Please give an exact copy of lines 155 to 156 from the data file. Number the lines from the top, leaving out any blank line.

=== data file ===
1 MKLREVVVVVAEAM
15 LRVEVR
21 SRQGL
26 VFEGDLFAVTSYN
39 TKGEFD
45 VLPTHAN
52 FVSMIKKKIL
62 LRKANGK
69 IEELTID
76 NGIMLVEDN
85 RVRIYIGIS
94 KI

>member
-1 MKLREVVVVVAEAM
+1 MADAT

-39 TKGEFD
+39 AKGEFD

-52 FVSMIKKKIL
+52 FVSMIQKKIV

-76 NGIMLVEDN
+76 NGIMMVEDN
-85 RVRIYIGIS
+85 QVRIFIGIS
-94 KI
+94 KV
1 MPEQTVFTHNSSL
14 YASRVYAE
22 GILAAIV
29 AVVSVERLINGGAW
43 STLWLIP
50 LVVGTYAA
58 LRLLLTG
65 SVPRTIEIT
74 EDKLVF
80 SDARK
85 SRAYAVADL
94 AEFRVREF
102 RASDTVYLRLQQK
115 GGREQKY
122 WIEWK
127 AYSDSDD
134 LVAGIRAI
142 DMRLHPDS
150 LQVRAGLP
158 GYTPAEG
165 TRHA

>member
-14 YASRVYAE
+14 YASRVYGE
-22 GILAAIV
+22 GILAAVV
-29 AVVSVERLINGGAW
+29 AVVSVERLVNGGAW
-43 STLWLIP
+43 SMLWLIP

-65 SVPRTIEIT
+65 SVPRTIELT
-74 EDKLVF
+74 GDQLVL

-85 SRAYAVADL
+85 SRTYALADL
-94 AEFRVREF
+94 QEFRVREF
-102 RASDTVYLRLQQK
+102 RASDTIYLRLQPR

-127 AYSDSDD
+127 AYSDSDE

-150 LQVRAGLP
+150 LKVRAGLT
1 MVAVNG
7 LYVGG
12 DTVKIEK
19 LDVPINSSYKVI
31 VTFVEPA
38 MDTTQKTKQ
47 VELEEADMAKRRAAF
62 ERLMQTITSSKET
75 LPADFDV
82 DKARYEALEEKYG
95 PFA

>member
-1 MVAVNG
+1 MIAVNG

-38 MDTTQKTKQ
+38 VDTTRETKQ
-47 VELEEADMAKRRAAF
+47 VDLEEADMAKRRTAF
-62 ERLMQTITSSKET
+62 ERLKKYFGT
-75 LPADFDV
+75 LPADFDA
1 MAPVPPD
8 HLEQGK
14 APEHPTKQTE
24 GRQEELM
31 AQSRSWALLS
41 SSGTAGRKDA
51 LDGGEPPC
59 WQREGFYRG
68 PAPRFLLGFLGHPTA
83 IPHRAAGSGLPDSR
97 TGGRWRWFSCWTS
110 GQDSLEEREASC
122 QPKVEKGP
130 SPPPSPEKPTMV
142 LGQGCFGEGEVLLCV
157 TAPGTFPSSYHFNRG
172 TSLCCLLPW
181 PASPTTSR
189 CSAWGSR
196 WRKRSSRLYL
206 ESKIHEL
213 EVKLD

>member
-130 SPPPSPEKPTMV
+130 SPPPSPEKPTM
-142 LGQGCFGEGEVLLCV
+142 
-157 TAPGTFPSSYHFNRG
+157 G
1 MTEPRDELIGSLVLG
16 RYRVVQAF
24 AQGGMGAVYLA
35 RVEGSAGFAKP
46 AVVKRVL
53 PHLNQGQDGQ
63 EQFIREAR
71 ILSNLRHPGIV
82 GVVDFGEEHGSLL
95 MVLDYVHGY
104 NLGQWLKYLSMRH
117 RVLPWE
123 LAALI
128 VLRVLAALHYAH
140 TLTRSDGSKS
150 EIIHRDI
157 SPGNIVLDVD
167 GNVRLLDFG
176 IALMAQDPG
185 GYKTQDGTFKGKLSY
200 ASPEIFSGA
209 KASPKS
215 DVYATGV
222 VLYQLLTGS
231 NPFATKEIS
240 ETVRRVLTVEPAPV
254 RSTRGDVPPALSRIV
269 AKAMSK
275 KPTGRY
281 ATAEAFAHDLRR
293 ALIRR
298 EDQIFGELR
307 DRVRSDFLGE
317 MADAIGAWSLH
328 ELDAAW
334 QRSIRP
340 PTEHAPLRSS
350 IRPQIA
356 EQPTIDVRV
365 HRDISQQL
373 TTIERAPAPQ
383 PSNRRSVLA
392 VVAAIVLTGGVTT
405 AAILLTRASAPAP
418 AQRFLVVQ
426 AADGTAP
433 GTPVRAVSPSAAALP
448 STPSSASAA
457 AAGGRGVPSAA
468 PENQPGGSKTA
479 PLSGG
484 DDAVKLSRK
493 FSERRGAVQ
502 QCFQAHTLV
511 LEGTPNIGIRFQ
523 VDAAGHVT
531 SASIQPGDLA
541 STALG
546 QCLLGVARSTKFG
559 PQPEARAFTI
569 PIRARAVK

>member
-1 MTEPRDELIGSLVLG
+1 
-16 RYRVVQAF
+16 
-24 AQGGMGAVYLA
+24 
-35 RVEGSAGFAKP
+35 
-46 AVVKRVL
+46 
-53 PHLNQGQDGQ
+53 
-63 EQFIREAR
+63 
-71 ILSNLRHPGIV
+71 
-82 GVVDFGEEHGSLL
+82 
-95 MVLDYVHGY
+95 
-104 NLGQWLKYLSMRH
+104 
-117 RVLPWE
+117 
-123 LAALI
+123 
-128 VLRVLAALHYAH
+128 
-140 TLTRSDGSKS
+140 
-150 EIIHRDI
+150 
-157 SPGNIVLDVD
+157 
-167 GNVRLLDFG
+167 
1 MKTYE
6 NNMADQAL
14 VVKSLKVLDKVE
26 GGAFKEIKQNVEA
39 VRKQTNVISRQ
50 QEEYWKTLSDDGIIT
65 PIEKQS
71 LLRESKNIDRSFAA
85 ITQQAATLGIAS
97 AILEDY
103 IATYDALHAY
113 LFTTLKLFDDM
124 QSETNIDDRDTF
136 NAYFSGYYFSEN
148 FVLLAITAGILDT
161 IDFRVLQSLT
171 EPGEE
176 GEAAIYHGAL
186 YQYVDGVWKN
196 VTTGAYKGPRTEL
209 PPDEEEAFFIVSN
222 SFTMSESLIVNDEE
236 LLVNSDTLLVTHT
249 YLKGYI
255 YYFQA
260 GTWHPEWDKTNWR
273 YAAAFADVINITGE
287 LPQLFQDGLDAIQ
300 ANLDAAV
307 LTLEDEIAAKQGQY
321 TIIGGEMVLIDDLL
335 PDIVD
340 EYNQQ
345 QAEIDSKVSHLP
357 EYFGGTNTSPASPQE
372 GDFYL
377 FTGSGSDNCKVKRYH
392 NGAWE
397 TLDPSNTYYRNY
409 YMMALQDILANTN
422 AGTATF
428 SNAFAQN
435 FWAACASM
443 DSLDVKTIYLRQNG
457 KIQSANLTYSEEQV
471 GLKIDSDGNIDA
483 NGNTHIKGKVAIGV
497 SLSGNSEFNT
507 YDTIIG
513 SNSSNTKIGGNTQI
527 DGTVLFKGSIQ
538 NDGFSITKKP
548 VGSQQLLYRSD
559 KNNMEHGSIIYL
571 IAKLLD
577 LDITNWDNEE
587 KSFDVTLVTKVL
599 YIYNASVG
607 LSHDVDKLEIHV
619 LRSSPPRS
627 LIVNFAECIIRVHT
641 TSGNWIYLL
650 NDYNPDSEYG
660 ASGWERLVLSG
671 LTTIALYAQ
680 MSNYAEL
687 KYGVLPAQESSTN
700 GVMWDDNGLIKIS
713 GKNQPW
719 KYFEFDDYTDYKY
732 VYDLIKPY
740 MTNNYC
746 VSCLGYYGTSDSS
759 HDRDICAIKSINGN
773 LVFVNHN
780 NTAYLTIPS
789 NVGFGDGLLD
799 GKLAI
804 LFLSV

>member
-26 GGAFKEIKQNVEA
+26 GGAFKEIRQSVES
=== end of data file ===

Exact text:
328 ELDAAW
334 QRSIRP